Tuesday, January 21, 2014

The Trouble In Letting Your Mind Wander...

 

   I like to think I'm usually very positive. I like to think that my good days outnumber the bad days. I believe I can turn lemons into lemonade most days....then it happens, a cloud in the sunny skies. No one can be strong all of the time, and even the most positive people have doubts and weakness once in a while. 

  Last night was one of those "weak" nights. I threw myself a pity party, and the more I thought about things, the more upset I felt myself getting. Usually, I block the sadness or negativity and turn it into all the positive reasons to be happy....but, last night, I felt so lost and angry. I suppose we all have those really bad days, where your mind just doesn't shut off...where the more you think about things, the more upset you become. 

 I keep thinking I want a third baby (yes, this is TMI...stop reading if you don't like it). I really thought I was done having kids after my pregnancy with our daughter. I remember how much the second (third, really) pregnancy wrecked havoc on my body. With each baby I had gestational diabetes, and it got considerably worse for me the second time around. I had to be put on insulin injections four times a day to control my GDM (gestational diabetes mellitus). No matter what I did with my diet, for both babies, I couldn't get a handle on it. I could eat egg whites one day and my blood sugar would still skyrocket...I could exercise all day if I wanted, and I still had issues. There was nothing I could do, I felt helpless and fearful that I was hurting my babies. Our son was totally fine when he came out, but our daughter definitely had low blood sugar. It's terrifying, as a mom, to worry that your body could hurt your own babies. A fear I have often, when I think about my maternal family history with breast cancer. 

  I can handle anything that happens to my body. I can persevere..unless it affects my children. As soon as my children's well being (physical and emotional) come into play, I turn into a fighter. I change into a different person when my kids are involved. 

 I let myself "go there" last night. I tried searching for information on third pregnancies with GDM, and I really couldn't even find much at all. I guess most people stop after round two with GDM....then I got to thinking...and this is where the mind can be dangerous and mean...

 I started the "why me"? The question I have always fought to ignore, because I find it to be so selfish and ridiculous. People have things way worse, yet here I am, pouting and struggling with this silly question. I let my mind slip into this dark cave...the "it's so unfair" cave. I began asking myself, "why does this have to happen to me?", "Why does my body do this?", "I don't trust my body", "I am scared for what will happen". I let my mind go to the place of not understanding why I am in my twenties and, yet, I fear cancer like I am in my seventies. I let my mind go there when I thought about how unfair it is that MY body seems so toxic...my body puts my children at danger. I started thinking "whats wrong with me?" and "Why am I so selfish?". Here I am wishing for another baby, and yet, I know that there is such a high chance of GDM again...they could have diabetes themselves, they could have severe health problems (under developed lungs, seizures, etc) and to top it off, one day, they could end up with the fate so prominent in my family...cancer. Not to mention, the likelihood of my own type 2 diabetes down the road. 

  That's where the "unfair" thoughts come into mind. I feel healthy. I have gained weight post PBM, but I am strong, eat healthy (for the most part), and I am very cautious with my body. Why does my body feel like it's always against me? It's hard to comprehend why, as a healthy individual, I feel like I have so many road blocks. Women my age rarely worry about these things. Most pregnancies (even if women are overweight) don't result in GDM (please understand that I know things could be MUCH WORSE..this isn't a "one up" on how bad it can be...I cannot stand that). Most women don't look at their toddlers and wonder if the fight against cancer will be revolutionized by the time their kids grow up (wishful thinking...praying on it everyday though). I'm wrapped up in the "unfair" world, and I know I need to kick that mindset to the curb, but it's a reality in my world.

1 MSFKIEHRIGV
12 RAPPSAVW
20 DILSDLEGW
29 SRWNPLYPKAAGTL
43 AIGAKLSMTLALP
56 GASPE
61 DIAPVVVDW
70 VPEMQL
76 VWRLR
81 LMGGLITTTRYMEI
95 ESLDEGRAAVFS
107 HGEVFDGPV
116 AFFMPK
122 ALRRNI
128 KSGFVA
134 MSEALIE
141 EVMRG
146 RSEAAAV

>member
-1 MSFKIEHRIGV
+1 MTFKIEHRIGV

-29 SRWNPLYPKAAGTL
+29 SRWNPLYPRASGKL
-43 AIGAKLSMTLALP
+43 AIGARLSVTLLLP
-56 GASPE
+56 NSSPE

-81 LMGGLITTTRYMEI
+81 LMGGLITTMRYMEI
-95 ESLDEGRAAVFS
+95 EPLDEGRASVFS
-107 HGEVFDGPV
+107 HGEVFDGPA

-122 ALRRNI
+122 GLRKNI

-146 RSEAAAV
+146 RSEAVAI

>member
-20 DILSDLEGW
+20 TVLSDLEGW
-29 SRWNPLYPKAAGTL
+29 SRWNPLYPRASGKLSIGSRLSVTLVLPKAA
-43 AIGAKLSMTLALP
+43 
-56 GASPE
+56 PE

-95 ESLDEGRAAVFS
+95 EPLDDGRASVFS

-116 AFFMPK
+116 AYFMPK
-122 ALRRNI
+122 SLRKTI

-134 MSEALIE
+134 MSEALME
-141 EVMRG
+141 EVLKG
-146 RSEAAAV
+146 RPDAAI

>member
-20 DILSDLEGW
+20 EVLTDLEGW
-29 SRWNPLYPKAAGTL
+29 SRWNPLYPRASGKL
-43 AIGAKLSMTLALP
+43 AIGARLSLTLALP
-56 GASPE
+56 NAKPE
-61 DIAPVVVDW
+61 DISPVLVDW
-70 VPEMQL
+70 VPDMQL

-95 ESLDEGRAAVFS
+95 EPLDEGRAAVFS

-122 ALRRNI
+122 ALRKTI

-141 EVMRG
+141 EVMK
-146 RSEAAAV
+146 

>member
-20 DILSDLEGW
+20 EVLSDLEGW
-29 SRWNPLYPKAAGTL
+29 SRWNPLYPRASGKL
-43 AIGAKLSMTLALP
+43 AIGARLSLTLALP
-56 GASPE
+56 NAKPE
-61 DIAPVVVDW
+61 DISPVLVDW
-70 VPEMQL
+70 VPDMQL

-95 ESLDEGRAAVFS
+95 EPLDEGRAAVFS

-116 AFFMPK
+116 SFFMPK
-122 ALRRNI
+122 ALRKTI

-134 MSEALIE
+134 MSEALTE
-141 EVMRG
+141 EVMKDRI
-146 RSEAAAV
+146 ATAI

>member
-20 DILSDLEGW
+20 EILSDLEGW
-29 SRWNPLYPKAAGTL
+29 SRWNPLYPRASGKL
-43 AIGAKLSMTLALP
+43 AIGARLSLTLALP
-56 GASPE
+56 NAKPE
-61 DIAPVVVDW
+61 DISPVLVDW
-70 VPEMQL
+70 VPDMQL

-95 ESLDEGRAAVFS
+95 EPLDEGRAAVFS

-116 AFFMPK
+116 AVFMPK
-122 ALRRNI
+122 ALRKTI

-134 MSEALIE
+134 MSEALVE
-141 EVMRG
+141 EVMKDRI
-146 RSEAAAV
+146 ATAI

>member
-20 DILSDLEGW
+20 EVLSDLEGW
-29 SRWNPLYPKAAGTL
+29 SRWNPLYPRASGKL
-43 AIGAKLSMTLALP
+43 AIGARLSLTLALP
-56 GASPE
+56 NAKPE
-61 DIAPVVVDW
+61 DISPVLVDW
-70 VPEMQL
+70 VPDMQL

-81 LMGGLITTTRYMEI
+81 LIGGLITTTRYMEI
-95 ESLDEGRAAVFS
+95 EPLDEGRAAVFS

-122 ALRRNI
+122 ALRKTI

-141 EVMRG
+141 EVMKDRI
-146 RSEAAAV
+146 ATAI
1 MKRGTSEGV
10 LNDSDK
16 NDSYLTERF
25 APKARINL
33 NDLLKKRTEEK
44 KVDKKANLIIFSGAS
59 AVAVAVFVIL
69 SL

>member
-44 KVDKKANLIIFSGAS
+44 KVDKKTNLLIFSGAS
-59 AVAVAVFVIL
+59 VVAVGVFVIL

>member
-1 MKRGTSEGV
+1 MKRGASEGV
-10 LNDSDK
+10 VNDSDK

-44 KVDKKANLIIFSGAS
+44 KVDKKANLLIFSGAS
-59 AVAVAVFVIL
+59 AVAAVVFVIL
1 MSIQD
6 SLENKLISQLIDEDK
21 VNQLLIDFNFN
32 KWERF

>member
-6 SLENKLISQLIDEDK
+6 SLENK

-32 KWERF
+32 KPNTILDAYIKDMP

Knowing that my geneticist advised me to remove my ovaries in just six years (likely, a vast number of my friends will just start having children by that age), I am stuck on this idea of wanting one more child. My kids enrich my life, and I'd like to believe that I do the same for them. I always wanted a big family...even more so after my Mom passed away. Being an only child was HARD during that time. I never want my kids to feel alone. God forbid anything happens to me (it will, one day, but hopefully when they're old and have their own grandchildren), I want my babies to have one another, to be united. I don't want my children to ever feel alone in the world. The more of them, the better off they'll be later in life. Family is incredibly important to me...big families make me happy. Selfish, maybe? Though, I think of my children in every decision I make, I feel like adding another child is so right. Then that cloud comes over my sunshiny sky and I feel awful for wanting another baby, knowing what my body can do...and I am stuck. A brick wall, a doom and gloom feeling that is so hard to escape. 

 In my very natural urge to fight, I know I cannot just sit around thinking this way. I have to let life happen...but, the medical side of this fight knows I should get an opinion from a specialist. I have to see if there is a healthy way to proceed. It's a yes or a no...there is no middle ground on this one. Yes, it can be safe...or, no, it would be detrimental to any child I would conceive. I just wish (isn't that loaded word?) that none of this was an issue. I wish I could have a normal, easy pregnancy. I wish that I didn't have to fear  the future for my children, in terms of the genetic predispositions.